This year and next year, as the centenaries of battles and actions of the First World War arrive, New Zealand will remember the men who fought and fell in them. An exhibition now open at Te Manawa commemorates a different kind of New Zealander who went away to the war: our horses.
Cat Auburn’s The Horses Stayed Behind is a war memorial unlike any other. Across its five metre length, hundreds of rosettes create a striking visual effect. Each one was made from horsehair, donated by horse owners across the country.
The work can be interpreted as the viewer sees fit. Its horizontal arrangement can be seen as a subversion of the traditional upright war memorial, the softness of the linen and horsehair that comprise it a contrast to the more commonly used hard stone and bronze. Looked at from left to right, it could take the form of a piece of music, rising to a crescendo before falling away into quiet again.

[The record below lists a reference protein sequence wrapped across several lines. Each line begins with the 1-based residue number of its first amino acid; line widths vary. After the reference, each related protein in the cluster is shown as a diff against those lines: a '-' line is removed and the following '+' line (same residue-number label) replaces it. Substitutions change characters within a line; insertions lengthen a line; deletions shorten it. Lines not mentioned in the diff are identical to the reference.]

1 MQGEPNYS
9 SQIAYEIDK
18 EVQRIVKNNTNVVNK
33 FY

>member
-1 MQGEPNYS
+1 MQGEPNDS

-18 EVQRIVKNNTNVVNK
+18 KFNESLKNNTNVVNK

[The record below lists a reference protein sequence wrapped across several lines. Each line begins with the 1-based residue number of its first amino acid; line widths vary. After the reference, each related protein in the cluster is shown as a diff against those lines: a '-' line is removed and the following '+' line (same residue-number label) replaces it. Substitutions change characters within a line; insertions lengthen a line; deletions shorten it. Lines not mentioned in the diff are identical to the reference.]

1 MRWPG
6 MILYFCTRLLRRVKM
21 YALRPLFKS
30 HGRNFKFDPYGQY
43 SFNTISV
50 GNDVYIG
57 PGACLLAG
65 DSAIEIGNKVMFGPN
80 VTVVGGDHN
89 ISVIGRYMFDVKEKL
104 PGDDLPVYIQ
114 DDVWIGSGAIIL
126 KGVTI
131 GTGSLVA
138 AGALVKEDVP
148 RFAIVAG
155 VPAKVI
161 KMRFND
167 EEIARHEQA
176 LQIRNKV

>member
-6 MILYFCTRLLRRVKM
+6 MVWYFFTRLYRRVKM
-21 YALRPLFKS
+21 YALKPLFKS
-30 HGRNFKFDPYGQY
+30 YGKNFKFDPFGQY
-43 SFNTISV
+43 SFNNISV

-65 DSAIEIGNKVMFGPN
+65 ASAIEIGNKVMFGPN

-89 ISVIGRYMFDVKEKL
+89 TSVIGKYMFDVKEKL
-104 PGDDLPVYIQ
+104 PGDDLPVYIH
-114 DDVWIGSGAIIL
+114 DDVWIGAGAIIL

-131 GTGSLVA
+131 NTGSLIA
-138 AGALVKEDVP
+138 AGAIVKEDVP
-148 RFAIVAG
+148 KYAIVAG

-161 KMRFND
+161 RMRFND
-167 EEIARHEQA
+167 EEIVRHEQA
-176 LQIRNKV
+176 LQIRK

Because each rosette is made of hair from an individual horse, and the donated hair frequently came with its own narrative – the story of an individual horse, or of a rider – The Horses Stayed Behind can also grow beyond simple cenotaph, into a celebration of New Zealand equestrian culture.
Accompanying the main work is an oud, a musical instrument common in music from the Middle East, where many New Zealand horses served. Auburn worked with a UK-based luthier to make it out of horsehair and native New Zealand timber.
Ten thousand horses left these shores during the war; only four came back. Remember them at The Horses Stayed Behind, open in the Gallery building at Te Manawa until 25 June.